As an example, Fig. 12.23 shows the grid voltage, load current as well as instantaneous active/reactive power of the wind power converter undergoing single-phase unbalanced grid fault on Bus 1. The wind speed is at 10 m/s (6.3 MW), the dip value D1 is at 0 p.u. (0.577 p.u. when propagated to Bus 2), the positive sequence active current is at 0.533 p.u. and the reactive current is at 0.864 p.u. according to the German grid codes.
It can be seen that the grid voltage on Bus 2 is consistent with the type C fault deﬁnition in Fig. 12.19, and the currents in the converters are symmetrical among three phases, which means only positive sequence currents are generated. Due to the existence of negative sequence voltage, there is a 100 Hz fluctuation in the delivered active- and reactive power of converter, which is assumed to be absorbed by the DC bus chopper.
By looking at the phasor diagram deﬁnition for grid voltage dip type C in Fig. 12.19, it is interesting to see that when the single-phase grid fault is presented on Bus 1, there is a phase shift in the voltage of phase B and C on Bus 2, and thereby the angle between each phase voltage is no longer 120°. On the other hand it is required that only positive sequence current should be delivered by the wind power converter, therefore the angle between each phase current is still kept at 120°, as shown in Fig. 12.23.
Figure 12.24 shows the phase angles (between phase voltage and current) for the three phases of wind power converter in relation to the voltage dips when single-phase unbalanced grid fault is presented. The conditions with wind speeds of 12 and 8 m/s are indicated respectively.
As mentioned before, the phase angles as well as the voltage/current amplitude are closely related to the loading of power switching devices. From Figs. 12.23 and 12.24, it can be seen that the voltage amplitude and phase angle of the three phases of converter are quite different from each other, therefore, the device loss and thermal distribution should also be different for each phase of the converter when undergoing unbalanced LVRT.
C. Loss Analysis Under Single-Phase Unbalanced Grid Fault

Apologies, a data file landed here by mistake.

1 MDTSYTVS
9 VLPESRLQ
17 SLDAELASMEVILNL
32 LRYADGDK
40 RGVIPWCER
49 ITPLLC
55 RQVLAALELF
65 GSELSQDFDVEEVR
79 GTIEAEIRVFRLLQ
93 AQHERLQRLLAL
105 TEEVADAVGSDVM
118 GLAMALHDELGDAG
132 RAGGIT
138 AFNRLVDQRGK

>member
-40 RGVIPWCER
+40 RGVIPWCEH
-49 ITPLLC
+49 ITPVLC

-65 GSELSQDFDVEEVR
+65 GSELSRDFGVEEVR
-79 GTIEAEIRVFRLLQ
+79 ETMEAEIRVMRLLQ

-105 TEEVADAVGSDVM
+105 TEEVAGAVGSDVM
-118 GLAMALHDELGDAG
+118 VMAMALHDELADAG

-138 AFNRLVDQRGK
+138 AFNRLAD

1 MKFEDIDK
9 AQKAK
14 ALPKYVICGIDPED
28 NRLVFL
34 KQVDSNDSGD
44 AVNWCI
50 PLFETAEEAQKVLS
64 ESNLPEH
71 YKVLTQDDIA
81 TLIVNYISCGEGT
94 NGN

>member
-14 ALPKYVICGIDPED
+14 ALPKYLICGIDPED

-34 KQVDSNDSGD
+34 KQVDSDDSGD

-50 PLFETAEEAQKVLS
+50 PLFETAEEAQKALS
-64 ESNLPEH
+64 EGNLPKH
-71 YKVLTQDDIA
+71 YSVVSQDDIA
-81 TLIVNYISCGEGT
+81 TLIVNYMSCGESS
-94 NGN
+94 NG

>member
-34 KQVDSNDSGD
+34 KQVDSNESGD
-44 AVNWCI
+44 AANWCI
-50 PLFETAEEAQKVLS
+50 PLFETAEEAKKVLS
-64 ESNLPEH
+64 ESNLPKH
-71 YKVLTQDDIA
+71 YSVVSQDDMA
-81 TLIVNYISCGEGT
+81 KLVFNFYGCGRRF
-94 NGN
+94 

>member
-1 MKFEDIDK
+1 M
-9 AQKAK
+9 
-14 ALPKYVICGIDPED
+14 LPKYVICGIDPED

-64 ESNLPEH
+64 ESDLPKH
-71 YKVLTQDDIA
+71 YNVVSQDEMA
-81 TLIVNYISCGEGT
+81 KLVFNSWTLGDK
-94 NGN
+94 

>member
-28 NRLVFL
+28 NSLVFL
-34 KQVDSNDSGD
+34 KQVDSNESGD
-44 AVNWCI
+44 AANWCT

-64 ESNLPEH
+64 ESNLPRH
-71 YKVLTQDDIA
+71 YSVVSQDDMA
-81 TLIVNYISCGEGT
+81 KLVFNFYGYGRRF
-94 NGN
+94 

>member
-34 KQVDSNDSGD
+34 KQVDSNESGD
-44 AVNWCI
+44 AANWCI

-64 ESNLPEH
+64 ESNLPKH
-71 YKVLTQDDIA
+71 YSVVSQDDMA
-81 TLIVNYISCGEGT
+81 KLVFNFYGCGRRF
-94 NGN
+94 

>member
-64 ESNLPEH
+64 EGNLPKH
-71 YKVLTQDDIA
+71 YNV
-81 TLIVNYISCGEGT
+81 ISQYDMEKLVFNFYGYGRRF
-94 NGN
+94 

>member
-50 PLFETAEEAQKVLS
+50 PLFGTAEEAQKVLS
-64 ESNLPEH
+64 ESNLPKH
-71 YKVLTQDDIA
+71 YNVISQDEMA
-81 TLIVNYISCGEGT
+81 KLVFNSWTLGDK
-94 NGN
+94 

The loss distribution of the power switching devices under normal operation (with wind speed of 12 m/s), and the loss distribution for the three phases of converters under unbalanced LVRT, are compared in Fig. 12.25. The 10 % higher DC bus voltage is applied for LVRT condition. It can be seen that, the LVRT operation still imposes the diodes and inner switches with signiﬁcantly larger losses than the most stressed normal operation condition, and the loss distribution among the three phases is asymmetrical for each topology.
D. Thermal Distribution Under Single-Phase Unbalanced Grid Fault The simulated junction temperatures for the three phases of converters are shown in Fig. 12.26, in which the converters are undergoing unbalanced LVRT (Type C fault on Bus 2 with D2 = 0.577 p.u., vw = 10 m/s). It can be seen that for the 3L-NPC topology, the thermal distribution is unequal not only among the devices but also among the three phases. Phase B has a more stressed Dnpc and T1, while phase A
and phase C have more stressed T2, D1, and D2. It is found that Dnpc in phase B is the most stressed device of the converter under the given condition.
For the 3L-HB topology, the thermal distribution is more equal both among the devices and the three phases, D1/D2 in phase C is the most stressed devices of the converter.
For the 5L-HB converter, thermal distribution tendency is similar to the 3L-NPC topology, but the inequity among the devices and the three phases are signiﬁcantly improved.
The junction temperature comparison of the most stressed power device among the three phases in each of the converter topology is shown in Fig. 12.27, in which the fluctuation range of the junction temperature is indicated. Again, 3L-HB and 5L-HB topologies show advantages under unbalanced LVRT condition (Type C fault on Bus 2, vw = 10 m/s).